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Norwalk Politics: Counsel for the Council

Norwalk, Connecticut City Hall


The Former Norwalk City Hall

Norwalk Museum in South Norwalk, the building formerly housed Norwalk's City Hall

Norwalk Museum in South Norwalk, the building formerly housed Norwalk's City Hall

When the city fathers put together Norwalk's city charter in 1913, they did a pretty darn good job!

I didn't think so initially when I began covering Norwalk politics for The Hour newspaper in late 1968, but I've long since changed my mind.

While I'm not a native of Norwalk, my interest in the city began in the early '50s when my family moved here from Yonkers, N.Y., and I got to see my first real-live cow grazing at Taylor Farm near Calf Pasture Beach. I pulled myself away from urban living long enough to spend two years at Norwalk High School, graduating with the Class of 1954.

Charter Ties Mayor's Hands

My background undoubtedly contributed to my early view of Norwalk's charter as one that aimed at obstructing progress through obfuscation. It seemed to me then that the charter made it nearly impossible for the mayor to exercise proper leadership. His hands are tied by virtue of the power given to the Common Council and the Board of Estimate and Taxation and the large majority of mayoral appointments that require council confirmation.

But lately I realized that a wise mayor can wield more than adequate power by force of character, personality and knowledge. Through competent leadership, he can avoid bickering with the council -- even without his party holding a majority of the seats.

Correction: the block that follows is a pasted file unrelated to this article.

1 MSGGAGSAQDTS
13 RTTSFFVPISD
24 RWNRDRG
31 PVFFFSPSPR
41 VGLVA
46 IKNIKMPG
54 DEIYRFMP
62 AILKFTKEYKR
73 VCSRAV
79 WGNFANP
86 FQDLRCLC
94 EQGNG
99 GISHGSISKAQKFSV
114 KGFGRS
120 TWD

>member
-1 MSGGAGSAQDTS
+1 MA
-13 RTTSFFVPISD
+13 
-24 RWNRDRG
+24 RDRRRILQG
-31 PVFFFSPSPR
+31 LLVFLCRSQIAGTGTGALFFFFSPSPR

Mayor Wields Powerful Influence

Likewise a strong leader, using the attributes mentioned, can help guide the Board of Estimate's decisions -- which not only affect the city's finances but nearly everything else the city does. No city department can operate to its full potential and no city program can be efficiently operated without wise and proper funding.

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Attorney Frank N. Zullo, who served as Norwalk's mayor from 1965 to 1971, set the modern example for running the city's weak-mayor, strong-council form of government.

However, since the 1975-77 administration of Mayor Jennie F. Cave the government envisioned by the city's founders has gone awry.

The council majority that swept into office through cross-endorsements between the Independent and Conservative parties was made up largely of those people, like Mrs. Cave herself, who had been government critics with limited knowledge of the ins-and-outs of running a multi-million dollar bureaucracy.

Power Yielded to Committees

As a result, the chairmen of the council committees were endowed with powers beyond their stations, with the council -- and often the mayor -- merely rubber stamping their actions. Worse, the chairmen, unfamiliar with their newfound power, began delving into (read that "interfering with") the operations of city departments, principally the Department of Public Works and the Recreation and Parks Department.

Council committees are not policy making bodies; they function much more efficiently as fact-finding panels. But, the precedent having been set, councils since 1977 have failed to recapture the powers they've ceded to committees.

No party, no mayor, no councilman and no citizens' group has taken any official note of the council's abdication of its proper role, and certainly no one has moved to curb the excesses of the council's committees.

I live in Darien, so I'm not directly affected by all this. But if I were a Norwalk resident, I'd want my Common Council to hold the reins on its runaway committees.

I wrote this column as a "My View" for The Hour newspaperof Norwalk, Conn., on Sept. 14, 1996.

Video Promoting Community Features of Norwalk, Connecticut

Norwalk Mayor Harry W. Rilling, 2013-

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